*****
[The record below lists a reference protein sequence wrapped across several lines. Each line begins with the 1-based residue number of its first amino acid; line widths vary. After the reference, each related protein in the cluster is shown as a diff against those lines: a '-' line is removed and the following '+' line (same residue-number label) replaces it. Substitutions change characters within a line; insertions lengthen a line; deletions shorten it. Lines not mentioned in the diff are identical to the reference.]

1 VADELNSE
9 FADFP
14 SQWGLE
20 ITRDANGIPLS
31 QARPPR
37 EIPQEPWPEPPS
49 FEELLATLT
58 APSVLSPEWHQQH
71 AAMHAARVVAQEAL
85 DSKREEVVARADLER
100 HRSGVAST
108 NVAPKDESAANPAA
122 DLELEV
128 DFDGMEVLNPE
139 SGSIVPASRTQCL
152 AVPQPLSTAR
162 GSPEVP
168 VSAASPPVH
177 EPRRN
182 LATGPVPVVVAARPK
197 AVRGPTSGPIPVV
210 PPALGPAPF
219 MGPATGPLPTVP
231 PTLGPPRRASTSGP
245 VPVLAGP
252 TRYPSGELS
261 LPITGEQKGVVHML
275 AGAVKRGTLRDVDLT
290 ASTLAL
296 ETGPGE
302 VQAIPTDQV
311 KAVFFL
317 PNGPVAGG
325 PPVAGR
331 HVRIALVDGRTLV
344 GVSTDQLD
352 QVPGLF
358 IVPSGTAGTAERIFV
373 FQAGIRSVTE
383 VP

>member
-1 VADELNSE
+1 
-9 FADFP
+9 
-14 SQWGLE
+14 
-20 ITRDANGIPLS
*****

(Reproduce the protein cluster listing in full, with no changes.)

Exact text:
[The record below lists a reference protein sequence wrapped across several lines. Each line begins with the 1-based residue number of its first amino acid; line widths vary. After the reference, each related protein in the cluster is shown as a diff against those lines: a '-' line is removed and the following '+' line (same residue-number label) replaces it. Substitutions change characters within a line; insertions lengthen a line; deletions shorten it. Lines not mentioned in the diff are identical to the reference.]

1 VADELNSE
9 FADFP
14 SQWGLE
20 ITRDANGIPLS
31 QARPPR
37 EIPQEPWPEPPS
49 FEELLATLT
58 APSVLSPEWHQQH
71 AAMHAARVVAQEAL
85 DSKREEVVARADLER
100 HRSGVAST
108 NVAPKDESAANPAA
122 DLELEV
128 DFDGMEVLNPE
139 SGSIVPASRTQCL
152 AVPQPLSTAR
162 GSPEVP
168 VSAASPPVH
177 EPRRN
182 LATGPVPVVVAARPK
197 AVRGPTSGPIPVV
210 PPALGPAPF
219 MGPATGPLPTVP
231 PTLGPPRRASTSGP
245 VPVLAGP
252 TRYPSGELS
261 LPITGEQKGVVHML
275 AGAVKRGTLRDVDLT
290 ASTLAL
296 ETGPGE
302 VQAIPTDQV
311 KAVFFL
317 PNGPVAGG
325 PPVAGR
331 HVRIALVDGRTLV
344 GVSTDQLD
352 QVPGLF
358 IVPSGTAGTAERIFV
373 FQAGIRSVTE
383 VP

>member
-1 VADELNSE
+1 
-9 FADFP
+9 
-14 SQWGLE
+14 
-20 ITRDANGIPLS